Did you do any internships or work in the industry before? If you have, tell us more about your experiences.

I had worked with design studio Camilla Staerk, essentially as a graphic designer – designing everything from invites and prints to hangers. I have freelanced with several jewellery companies and worked on my own jewellery line since my BA.

Would you like to start up your own label or would you prefer to work for another company.

I am happy to pursue either endeavor.

What’s for the future?

Doing some more new work!

Yulia Kondranina

  Please tell us about your collection.
I always have been interested in structure and textile as an important and distinct part of design. So, I looked into crafts, art of fabrics, textile sculptures, particularly, at Anton Pevsner, Jurgen Mayer and American fiber artist Claire Zeisler’s works. I like the idea of transforming the flat two-dimensional into three-dimensional shape and silhouette. I’ve had used a fine viscose fringing, which I stringed and weaved around a body construction to transform the natural body shape into something ideal, but, at the same time weird, wrong and odd silhouette.  I based it on sportswear inspired dresses made from a sport-elastic jersey, also, sport inspired neck lines, sleeves and tank tops. I wanted to give the collection a more sculptural, static sense. At the same time, when all the strings move, the dress becomes almost alive. I like the sense of intricacy, when you look at something and don’t understand how or from what it is made.
The look is romantic, elegant, refined, very controlled and feminine with touch of sportswear and mixture of Gothic and dark romance sense. And I’m sure there is some Russian art influence because of my background.

  I have chosen very classic combination of crispy-white and various shadows of black, which helped me to highlight strings and playful structure on the contrast of the mat and shiny tones.

  I didn’t aim to make it commercial. I simply wanted to express my ideas, to show the unique, intricate technique and make it conceptual, couture, signature pieces.  Finally, -beautiful- is mainly what I was keeping in mind all the time. There is a lot of handwork, almost all pieces are hand stitched and it took enormous amount of hours to produce.  However, I know how to transform these conceptual ideas and design in a commercial way.

  How did you end up at CSM’s MA course?
I just tried doing what I really can and like to do.  It has helped me to end the course successfully.

  Did you always wanted to do fashion design?
Honestly, I always liked dressing up.  I remember how I was putting my mum’s clothes and spending lots of time looking at myself in a mirror for hours.  I also drew designs and models from a very early age, and there was this game where you had to dress up a paper doll by drawing clothes for her. I started making clothes for myself since I was 10. But, I would say that it was a result of financial difficulties as we didn’t have opportunity to buy beautiful clothing. Then, I went to an art school to study life drawing, painting and fabric print/ batik design. After art school I was seriously considering between being an artist or architect, and somehow, I ended up at the Moscow Textile University on a fashion pathway.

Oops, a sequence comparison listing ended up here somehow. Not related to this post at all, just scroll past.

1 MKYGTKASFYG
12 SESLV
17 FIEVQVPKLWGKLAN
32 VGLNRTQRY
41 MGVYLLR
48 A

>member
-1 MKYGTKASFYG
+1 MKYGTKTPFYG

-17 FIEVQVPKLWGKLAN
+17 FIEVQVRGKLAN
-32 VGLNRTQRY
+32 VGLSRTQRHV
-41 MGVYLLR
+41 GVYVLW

Tell us about your time on MA. What was the most fun and what was the most difficult?

 It was tough. You are under constant pressure and the need to meet deadlines. I’d say that most of the people on the course hated and felt competitive towards each other. You don’t really have a chance to work together as a team. It’s all about independent work and ability to survive, however, it prepares you for a better future in real life in the industry.

In your opinion, what skills you need to be fit for MA: technical,pattern cutting, organizational, thick skin or easy attitude?
All mentioned above and much more! In my opinion, the biggest misconception about MA is that  it is a logical continuation of BA course, but its not. There is a big gap between the MA level and BA. I’d say that MA should be for people who already have had some experience in the industry and would like to improve their skills and professionalism. You really need to understand what the course is about and what they want from you.

 What is the most valuable lesson you learnt from Louise Wilson?
 Always try your best  in whatever you do, and if you do great,  you will get a reward. Look at things differently.

 What would you recommend to BA students who wants to apply for MA course?
Do it only if you are seriously committed to fashion.

Did you do any internship or work in the industry before? If you have, tell us more about your experiences?
 I didn’t do any internships. I started working in the high street fashion brand in Moscow as a  womenswear designer straight after I had graduated from my BA. It was a very good experience, I learnt a lot and understood how such big companies operate.

 Would you like to start up your own label or would you prefer towork for another company?
 It’s very hard question! Surely, I’d like to continue working in the fashion field. I have several thoughts to set up my own line or consider any interesting offers if possible.
 

What’s for the future? 

Do not stop.

“Sassy stitching in womenswear”: Lucas

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Bosccono